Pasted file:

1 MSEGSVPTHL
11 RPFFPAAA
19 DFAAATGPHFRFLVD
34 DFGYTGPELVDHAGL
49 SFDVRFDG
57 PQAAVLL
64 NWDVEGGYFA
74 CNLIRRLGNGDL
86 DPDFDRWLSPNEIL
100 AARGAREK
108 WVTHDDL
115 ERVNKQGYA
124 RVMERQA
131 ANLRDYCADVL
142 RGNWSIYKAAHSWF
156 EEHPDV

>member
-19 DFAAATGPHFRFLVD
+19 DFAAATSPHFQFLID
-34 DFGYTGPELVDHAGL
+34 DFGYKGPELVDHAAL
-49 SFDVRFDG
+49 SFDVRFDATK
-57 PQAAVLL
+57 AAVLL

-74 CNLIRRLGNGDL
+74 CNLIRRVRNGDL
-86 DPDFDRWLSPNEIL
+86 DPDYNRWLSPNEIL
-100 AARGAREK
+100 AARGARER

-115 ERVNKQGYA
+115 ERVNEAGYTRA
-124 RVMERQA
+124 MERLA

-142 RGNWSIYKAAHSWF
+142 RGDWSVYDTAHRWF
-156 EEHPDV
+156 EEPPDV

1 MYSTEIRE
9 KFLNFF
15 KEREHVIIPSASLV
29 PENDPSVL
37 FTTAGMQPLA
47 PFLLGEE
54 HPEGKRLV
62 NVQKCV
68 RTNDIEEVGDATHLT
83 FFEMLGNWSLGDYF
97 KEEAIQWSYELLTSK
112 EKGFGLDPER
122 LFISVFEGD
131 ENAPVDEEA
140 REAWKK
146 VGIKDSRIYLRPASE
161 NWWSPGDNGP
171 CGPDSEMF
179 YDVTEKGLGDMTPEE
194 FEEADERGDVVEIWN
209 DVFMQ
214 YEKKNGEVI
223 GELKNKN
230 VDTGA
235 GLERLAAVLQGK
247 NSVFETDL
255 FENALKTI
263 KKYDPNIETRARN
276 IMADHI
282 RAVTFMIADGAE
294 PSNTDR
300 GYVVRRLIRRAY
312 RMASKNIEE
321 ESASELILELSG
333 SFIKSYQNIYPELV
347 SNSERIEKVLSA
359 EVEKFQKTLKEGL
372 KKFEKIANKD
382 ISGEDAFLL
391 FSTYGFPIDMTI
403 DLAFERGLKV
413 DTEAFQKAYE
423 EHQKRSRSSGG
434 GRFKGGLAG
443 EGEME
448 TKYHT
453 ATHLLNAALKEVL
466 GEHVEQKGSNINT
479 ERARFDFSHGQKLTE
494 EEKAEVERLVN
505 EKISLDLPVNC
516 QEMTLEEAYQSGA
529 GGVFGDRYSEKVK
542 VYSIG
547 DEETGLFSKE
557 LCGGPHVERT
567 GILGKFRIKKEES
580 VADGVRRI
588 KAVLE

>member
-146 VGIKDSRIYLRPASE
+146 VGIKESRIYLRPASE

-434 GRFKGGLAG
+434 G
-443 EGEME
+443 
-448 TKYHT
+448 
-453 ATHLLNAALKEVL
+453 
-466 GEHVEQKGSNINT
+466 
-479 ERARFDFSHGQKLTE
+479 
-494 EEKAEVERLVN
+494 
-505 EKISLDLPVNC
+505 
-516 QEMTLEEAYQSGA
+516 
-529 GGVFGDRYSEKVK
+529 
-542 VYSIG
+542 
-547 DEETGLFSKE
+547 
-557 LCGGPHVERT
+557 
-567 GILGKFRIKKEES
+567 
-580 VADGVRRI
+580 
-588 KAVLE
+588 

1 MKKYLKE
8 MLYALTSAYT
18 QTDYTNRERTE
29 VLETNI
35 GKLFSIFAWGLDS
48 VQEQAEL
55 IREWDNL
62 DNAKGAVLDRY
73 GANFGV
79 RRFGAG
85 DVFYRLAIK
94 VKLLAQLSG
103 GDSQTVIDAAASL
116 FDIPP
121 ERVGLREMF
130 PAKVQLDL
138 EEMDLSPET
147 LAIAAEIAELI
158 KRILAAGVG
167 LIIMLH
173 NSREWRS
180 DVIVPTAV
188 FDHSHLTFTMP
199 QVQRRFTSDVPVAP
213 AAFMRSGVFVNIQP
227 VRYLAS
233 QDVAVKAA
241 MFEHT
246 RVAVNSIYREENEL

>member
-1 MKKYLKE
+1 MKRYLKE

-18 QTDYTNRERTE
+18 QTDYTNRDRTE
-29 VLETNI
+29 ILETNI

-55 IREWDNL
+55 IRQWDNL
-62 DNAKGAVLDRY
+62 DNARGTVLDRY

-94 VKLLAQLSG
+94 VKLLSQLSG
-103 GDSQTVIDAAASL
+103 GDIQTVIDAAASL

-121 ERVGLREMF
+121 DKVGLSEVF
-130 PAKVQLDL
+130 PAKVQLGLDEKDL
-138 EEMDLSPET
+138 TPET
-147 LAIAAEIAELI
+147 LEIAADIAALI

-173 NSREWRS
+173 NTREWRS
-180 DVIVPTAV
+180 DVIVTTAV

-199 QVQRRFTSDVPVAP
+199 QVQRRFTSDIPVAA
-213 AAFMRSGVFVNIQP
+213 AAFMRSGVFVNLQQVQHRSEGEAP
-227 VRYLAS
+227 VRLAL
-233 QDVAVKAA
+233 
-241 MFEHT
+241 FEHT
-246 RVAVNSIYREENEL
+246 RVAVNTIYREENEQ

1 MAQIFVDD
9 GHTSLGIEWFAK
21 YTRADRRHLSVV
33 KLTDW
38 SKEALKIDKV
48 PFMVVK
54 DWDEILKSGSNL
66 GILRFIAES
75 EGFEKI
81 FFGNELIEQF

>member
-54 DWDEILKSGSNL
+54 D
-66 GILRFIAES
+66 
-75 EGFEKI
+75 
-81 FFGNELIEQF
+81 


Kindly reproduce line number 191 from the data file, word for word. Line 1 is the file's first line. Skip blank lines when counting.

+199 QVQRRFTSDIPVAA